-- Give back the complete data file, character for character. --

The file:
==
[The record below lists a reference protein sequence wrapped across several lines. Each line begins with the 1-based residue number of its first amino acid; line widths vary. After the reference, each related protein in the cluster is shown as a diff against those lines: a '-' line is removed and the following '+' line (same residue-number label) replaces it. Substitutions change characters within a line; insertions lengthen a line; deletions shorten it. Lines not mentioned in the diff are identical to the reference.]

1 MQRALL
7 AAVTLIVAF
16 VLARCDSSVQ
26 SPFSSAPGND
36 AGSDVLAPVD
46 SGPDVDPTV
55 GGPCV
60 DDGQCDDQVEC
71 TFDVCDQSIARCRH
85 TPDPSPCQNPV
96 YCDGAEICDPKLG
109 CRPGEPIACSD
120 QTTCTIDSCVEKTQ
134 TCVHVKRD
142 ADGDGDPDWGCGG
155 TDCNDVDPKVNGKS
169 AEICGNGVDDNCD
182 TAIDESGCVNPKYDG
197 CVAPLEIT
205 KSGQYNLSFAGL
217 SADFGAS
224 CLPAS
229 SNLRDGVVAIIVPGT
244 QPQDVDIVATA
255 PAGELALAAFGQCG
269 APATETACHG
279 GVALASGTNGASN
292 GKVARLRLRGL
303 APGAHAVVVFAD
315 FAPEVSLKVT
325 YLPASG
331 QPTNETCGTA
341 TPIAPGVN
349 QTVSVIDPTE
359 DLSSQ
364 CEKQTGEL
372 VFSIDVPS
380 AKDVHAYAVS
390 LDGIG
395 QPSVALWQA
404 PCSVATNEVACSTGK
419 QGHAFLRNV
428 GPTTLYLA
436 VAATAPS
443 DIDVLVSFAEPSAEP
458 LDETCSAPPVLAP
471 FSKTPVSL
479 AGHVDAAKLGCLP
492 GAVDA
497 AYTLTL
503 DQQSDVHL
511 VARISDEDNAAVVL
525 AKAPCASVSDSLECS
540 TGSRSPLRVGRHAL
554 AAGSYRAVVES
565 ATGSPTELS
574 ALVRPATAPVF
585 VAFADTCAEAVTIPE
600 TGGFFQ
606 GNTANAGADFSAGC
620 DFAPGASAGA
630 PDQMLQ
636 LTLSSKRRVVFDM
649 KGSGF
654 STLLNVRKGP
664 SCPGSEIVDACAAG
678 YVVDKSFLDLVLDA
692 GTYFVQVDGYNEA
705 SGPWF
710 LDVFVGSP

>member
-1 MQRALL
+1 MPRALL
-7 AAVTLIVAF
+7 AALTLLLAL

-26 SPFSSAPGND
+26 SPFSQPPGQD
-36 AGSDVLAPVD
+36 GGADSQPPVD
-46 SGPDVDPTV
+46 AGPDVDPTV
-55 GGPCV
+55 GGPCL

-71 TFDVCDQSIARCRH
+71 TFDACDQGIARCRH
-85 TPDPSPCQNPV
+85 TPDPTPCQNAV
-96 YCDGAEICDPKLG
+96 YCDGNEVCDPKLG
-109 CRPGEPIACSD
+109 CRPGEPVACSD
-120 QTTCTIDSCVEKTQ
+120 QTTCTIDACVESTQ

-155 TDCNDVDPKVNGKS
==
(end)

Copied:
[The record below lists a reference protein sequence wrapped across several lines. Each line begins with the 1-based residue number of its first amino acid; line widths vary. After the reference, each related protein in the cluster is shown as a diff against those lines: a '-' line is removed and the following '+' line (same residue-number label) replaces it. Substitutions change characters within a line; insertions lengthen a line; deletions shorten it. Lines not mentioned in the diff are identical to the reference.]

1 MQRALL
7 AAVTLIVAF
16 VLARCDSSVQ
26 SPFSSAPGND
36 AGSDVLAPVD
46 SGPDVDPTV
55 GGPCV
60 DDGQCDDQVEC
71 TFDVCDQSIARCRH
85 TPDPSPCQNPV
96 YCDGAEICDPKLG
109 CRPGEPIACSD
120 QTTCTIDSCVEKTQ
134 TCVHVKRD
142 ADGDGDPDWGCGG
155 TDCNDVDPKVNGKS
169 AEICGNGVDDNCD
182 TAIDESGCVNPKYDG
197 CVAPLEIT
205 KSGQYNLSFAGL
217 SADFGAS
224 CLPAS
229 SNLRDGVVAIIVPGT
244 QPQDVDIVATA
255 PAGELALAAFGQCG
269 APATETACHG
279 GVALASGTNGASN
292 GKVARLRLRGL
303 APGAHAVVVFAD
315 FAPEVSLKVT
325 YLPASG
331 QPTNETCGTA
341 TPIAPGVN
349 QTVSVIDPTE
359 DLSSQ
364 CEKQTGEL
372 VFSIDVPS
380 AKDVHAYAVS
390 LDGIG
395 QPSVALWQA
404 PCSVATNEVACSTGK
419 QGHAFLRNV
428 GPTTLYLA
436 VAATAPS
443 DIDVLVSFAEPSAEP
458 LDETCSAPPVLAP
471 FSKTPVSL
479 AGHVDAAKLGCLP
492 GAVDA
497 AYTLTL
503 DQQSDVHL
511 VARISDEDNAAVVL
525 AKAPCASVSDSLECS
540 TGSRSPLRVGRHAL
554 AAGSYRAVVES
565 ATGSPTELS
574 ALVRPATAPVF
585 VAFADTCAEAVTIPE
600 TGGFFQ
606 GNTANAGADFSAGC
620 DFAPGASAGA
630 PDQMLQ
636 LTLSSKRRVVFDM
649 KGSGF
654 STLLNVRKGP
664 SCPGSEIVDACAAG
678 YVVDKSFLDLVLDA
692 GTYFVQVDGYNEA
705 SGPWF
710 LDVFVGSP

>member
-1 MQRALL
+1 MPRALL
-7 AAVTLIVAF
+7 AALTLLLAL

-26 SPFSSAPGND
+26 SPFSQPPGQD
-36 AGSDVLAPVD
+36 GGADSQPPVD
-46 SGPDVDPTV
+46 AGPDVDPTV
-55 GGPCV
+55 GGPCL

-71 TFDVCDQSIARCRH
+71 TFDACDQGIARCRH
-85 TPDPSPCQNPV
+85 TPDPTPCQNAV
-96 YCDGAEICDPKLG
+96 YCDGNEVCDPKLG
-109 CRPGEPIACSD
+109 CRPGEPVACSD
-120 QTTCTIDSCVEKTQ
+120 QTTCTIDACVESTQ

-155 TDCNDVDPKVNGKS